How would you convert an aldehyde to a ketone?

1 Answer
Nov 16, 2015

If you think about it, all you do is add a carbon, so what you need is a nucleophile that can attack at the carbonyl carbon that looks like an #\mathbf"R"# group.

A straightforward solution is #"R"-"MgBr"#, an alkyl Grignard reagent that acts like an alkyl anionic nucleophile.

where #R"_1# and #"R"_2# merely differentiate between unique #"R"# groups. The only problem is that the tetrahedral intermediate, after being protonated, no longer possesses a carbonyl group. So you have to oxidize it to turn it back into one.


  1. Attack the carbonyl with an alkyl Grignard reagent to tack on the alkyl group.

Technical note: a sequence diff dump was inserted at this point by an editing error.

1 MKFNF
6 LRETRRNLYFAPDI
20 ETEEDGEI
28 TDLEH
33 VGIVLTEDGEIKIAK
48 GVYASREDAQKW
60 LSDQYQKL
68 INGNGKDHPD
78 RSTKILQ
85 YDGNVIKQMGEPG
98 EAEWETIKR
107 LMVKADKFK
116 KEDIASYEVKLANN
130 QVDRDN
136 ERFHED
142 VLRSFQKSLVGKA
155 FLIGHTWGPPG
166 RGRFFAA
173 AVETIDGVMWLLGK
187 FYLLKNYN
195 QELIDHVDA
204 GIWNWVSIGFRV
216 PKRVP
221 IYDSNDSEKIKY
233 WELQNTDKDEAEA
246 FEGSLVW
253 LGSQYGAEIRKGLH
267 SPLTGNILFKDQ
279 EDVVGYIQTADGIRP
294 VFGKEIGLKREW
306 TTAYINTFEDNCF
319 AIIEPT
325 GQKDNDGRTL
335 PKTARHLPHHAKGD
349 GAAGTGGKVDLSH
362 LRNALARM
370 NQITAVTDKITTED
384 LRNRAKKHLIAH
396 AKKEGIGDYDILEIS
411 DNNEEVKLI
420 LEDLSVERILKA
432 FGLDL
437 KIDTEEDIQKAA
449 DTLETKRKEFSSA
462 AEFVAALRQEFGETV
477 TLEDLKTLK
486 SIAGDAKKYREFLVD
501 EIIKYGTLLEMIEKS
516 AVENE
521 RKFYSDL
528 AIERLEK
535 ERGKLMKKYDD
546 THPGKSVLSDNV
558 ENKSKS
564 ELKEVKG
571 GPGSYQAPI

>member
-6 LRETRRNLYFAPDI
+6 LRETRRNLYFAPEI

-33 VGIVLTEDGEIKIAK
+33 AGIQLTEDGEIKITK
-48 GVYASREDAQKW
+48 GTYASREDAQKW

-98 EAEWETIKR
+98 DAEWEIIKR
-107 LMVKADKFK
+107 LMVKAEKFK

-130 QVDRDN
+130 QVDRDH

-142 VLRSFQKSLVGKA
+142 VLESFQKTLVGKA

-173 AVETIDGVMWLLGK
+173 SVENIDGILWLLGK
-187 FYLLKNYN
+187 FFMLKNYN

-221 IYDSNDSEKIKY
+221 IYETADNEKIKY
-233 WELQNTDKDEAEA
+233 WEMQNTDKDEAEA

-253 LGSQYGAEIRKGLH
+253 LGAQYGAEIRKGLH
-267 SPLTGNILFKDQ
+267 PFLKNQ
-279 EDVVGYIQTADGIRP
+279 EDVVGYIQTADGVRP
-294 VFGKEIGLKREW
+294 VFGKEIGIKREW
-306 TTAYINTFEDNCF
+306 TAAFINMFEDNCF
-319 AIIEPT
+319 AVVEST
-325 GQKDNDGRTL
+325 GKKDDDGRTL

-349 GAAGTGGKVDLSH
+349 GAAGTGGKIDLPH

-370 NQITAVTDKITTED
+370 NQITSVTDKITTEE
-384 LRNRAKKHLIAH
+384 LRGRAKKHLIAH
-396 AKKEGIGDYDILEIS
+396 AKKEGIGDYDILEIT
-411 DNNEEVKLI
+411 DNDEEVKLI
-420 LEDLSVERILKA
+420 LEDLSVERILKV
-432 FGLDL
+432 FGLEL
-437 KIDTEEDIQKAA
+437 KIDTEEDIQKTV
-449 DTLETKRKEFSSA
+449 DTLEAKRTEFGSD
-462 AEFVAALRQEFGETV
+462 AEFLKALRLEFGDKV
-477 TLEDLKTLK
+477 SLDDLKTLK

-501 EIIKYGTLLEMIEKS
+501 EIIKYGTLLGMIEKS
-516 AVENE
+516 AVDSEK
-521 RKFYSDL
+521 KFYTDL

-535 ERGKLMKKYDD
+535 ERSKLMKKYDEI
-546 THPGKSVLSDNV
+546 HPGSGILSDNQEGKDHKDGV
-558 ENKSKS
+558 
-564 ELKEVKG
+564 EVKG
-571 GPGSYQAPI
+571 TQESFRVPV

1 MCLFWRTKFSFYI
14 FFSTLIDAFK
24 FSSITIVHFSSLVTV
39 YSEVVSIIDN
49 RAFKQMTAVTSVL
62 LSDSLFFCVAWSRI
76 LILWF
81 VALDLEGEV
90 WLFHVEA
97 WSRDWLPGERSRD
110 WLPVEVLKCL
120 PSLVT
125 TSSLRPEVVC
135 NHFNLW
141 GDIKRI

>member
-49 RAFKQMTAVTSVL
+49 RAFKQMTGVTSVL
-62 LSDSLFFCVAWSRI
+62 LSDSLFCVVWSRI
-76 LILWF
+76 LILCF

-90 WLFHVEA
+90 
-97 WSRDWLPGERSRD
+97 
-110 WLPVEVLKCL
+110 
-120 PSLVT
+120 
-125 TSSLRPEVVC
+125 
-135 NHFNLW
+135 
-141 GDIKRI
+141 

2. The acid protonates the alkoxide to finish the first step, and the water that remains deactivates the alkyl Grignard reagent back into an alkane.
  3. PCC (pyridinium chlorochromate) oxidizes the hydroxyl group into a carbonyl group via a #beta#-elimination of the explicit proton.

PCC looks like this:

What's special about it is that it oxidizes alcohols one step forward, i.e. primary alcohol to aldehyde, or secondary alcohol to ketone.